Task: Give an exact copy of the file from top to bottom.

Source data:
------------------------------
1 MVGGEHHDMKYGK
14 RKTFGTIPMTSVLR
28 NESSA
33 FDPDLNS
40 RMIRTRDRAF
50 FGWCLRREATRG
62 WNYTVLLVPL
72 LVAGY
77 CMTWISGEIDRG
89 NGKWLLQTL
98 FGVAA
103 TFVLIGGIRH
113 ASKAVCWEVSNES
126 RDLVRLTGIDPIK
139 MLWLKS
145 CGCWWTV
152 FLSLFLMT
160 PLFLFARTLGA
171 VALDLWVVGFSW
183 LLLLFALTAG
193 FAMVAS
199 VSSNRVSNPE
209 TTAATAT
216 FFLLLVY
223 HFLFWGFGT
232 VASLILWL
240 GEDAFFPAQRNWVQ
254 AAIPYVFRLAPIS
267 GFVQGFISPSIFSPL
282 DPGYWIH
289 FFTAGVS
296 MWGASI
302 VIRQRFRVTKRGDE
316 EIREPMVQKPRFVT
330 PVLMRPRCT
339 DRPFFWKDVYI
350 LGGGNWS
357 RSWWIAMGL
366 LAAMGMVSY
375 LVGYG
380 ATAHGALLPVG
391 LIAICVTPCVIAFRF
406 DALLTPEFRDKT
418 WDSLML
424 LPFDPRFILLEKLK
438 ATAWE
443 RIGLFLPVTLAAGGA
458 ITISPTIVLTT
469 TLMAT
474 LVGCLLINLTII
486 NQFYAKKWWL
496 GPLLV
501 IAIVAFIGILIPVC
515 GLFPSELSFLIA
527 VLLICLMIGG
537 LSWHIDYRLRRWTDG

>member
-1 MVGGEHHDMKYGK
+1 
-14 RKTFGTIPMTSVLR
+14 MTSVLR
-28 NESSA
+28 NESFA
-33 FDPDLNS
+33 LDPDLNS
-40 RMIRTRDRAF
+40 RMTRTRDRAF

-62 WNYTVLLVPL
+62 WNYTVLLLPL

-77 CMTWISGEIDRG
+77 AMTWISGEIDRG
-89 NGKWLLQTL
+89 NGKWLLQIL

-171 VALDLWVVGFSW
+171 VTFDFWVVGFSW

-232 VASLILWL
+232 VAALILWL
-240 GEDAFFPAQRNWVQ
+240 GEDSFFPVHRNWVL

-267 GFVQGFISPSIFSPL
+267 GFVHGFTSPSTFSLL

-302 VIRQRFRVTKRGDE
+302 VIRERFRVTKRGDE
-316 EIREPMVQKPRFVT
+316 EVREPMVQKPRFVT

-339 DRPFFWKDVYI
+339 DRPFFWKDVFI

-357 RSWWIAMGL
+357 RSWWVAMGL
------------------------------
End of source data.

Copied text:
1 MVGGEHHDMKYGK
14 RKTFGTIPMTSVLR
28 NESSA
33 FDPDLNS
40 RMIRTRDRAF
50 FGWCLRREATRG
62 WNYTVLLVPL
72 LVAGY
77 CMTWISGEIDRG
89 NGKWLLQTL
98 FGVAA
103 TFVLIGGIRH
113 ASKAVCWEVSNES
126 RDLVRLTGIDPIK
139 MLWLKS
145 CGCWWTV
152 FLSLFLMT
160 PLFLFARTLGA
171 VALDLWVVGFSW
183 LLLLFALTAG
193 FAMVAS
199 VSSNRVSNPE
209 TTAATAT
216 FFLLLVY
223 HFLFWGFGT
232 VASLILWL
240 GEDAFFPAQRNWVQ
254 AAIPYVFRLAPIS
267 GFVQGFISPSIFSPL
282 DPGYWIH
289 FFTAGVS
296 MWGASI
302 VIRQRFRVTKRGDE
316 EIREPMVQKPRFVT
330 PVLMRPRCT
339 DRPFFWKDVYI
350 LGGGNWS
357 RSWWIAMGL
366 LAAMGMVSY
375 LVGYG
380 ATAHGALLPVG
391 LIAICVTPCVIAFRF
406 DALLTPEFRDKT
418 WDSLML
424 LPFDPRFILLEKLK
438 ATAWE
443 RIGLFLPVTLAAGGA
458 ITISPTIVLTT
469 TLMAT
474 LVGCLLINLTII
486 NQFYAKKWWL
496 GPLLV
501 IAIVAFIGILIPVC
515 GLFPSELSFLIA
527 VLLICLMIGG
537 LSWHIDYRLRRWTDG

>member
-1 MVGGEHHDMKYGK
+1 
-14 RKTFGTIPMTSVLR
+14 MTSVLR
-28 NESSA
+28 NESFA
-33 FDPDLNS
+33 LDPDLNS
-40 RMIRTRDRAF
+40 RMTRTRDRAF

-62 WNYTVLLVPL
+62 WNYTVLLLPL

-77 CMTWISGEIDRG
+77 AMTWISGEIDRG
-89 NGKWLLQTL
+89 NGKWLLQIL

-171 VALDLWVVGFSW
+171 VTFDFWVVGFSW

-232 VASLILWL
+232 VAALILWL
-240 GEDAFFPAQRNWVQ
+240 GEDSFFPVHRNWVL

-267 GFVQGFISPSIFSPL
+267 GFVHGFTSPSTFSLL

-302 VIRQRFRVTKRGDE
+302 VIRERFRVTKRGDE
-316 EIREPMVQKPRFVT
+316 EVREPMVQKPRFVT

-339 DRPFFWKDVYI
+339 DRPFFWKDVFI

-357 RSWWIAMGL
+357 RSWWVAMGL